Chronic inflammation and elevated homocysteine levels are associated with increased body mass index in women with polycystic ovary syndrome.Gynecol Endocrinol. 2007 Sep; 23(9):505-10.GE
Women with polycystic ovary syndrome (PCOS) are insulin-resistant and have increased risk for type 2 diabetes mellitus (T2DM) and coronary heart disease (CHD). But it is controversial whether the increased risk of CHD and T2DM is associated with endocrine abnormalities occurring as a consequence of PCOS or whether it is related to obesity or metabolic changes frequently seen in women with PCOS.
Since both homocysteine (Hcy) and C-reactive protein (CRP) are supposed to predict T2DM and CHD, we investigated their possible relationship with insulin resistance, obesity, hyperandrogenemia and metabolic alterations in 44 PCOS women and 26 healthy controls matched by age and body mass index (BMI).
Hcy and CRP levels were significantly elevated in PCOS women compared with controls (13.30 +/- 4.81 vs. 9.02 +/- 3.36 micromol/l, p < 0.05 and 4.22 +/- 2.95 vs. 2.66 +/- 2.49 mg/l, p < 0.05). There was no correlation between Hcy and CRP (r = 0.171, p = 0.05) as two risk markers. While plasma Hcy levels were correlated with BMI, ratio of luteinizing hormone (LH) to follicle-stimulating hormone (FSH), total testosterone, free testosterone, triglyceride and insulin levels and homeostatic model assessment-insulin resistance index (HOMA-IR) (p < 0.05), CRP was correlated with BMI, total cholesterol, triglyceride, low-density lipoprotein cholesterol and insulin levels and HOMA-IR (p < 0.05). There was no correlation of CRP with parameters of PCOS such as testosterone and LH/FSH ratio (p > 0.05). Multiple regression analysis revealed BMI as the major factor examined that influenced both Hcy and CRP levels.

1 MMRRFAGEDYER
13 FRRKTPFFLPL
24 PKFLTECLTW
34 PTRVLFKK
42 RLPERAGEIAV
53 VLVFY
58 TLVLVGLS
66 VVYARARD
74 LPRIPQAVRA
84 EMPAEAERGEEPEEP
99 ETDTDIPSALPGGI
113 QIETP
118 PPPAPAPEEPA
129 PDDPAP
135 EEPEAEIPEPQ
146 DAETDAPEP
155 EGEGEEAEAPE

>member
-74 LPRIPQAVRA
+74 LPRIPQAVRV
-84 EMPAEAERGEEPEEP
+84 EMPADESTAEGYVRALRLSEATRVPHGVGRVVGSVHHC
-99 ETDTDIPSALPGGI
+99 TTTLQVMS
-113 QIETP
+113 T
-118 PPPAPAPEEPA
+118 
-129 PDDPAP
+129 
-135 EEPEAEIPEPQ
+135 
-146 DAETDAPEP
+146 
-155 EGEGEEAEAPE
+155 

In PCOS women, plasma levels of Hcy and CRP were significantly elevated compared with age- and BMI-matched controls. Although most of the PCOS-related endocrine and metabolic changes are related to elevated plasma Hcy and CRP levels in PCOS women, BMI seems to be the major factor determining CHD and T2DM in women with PCOS.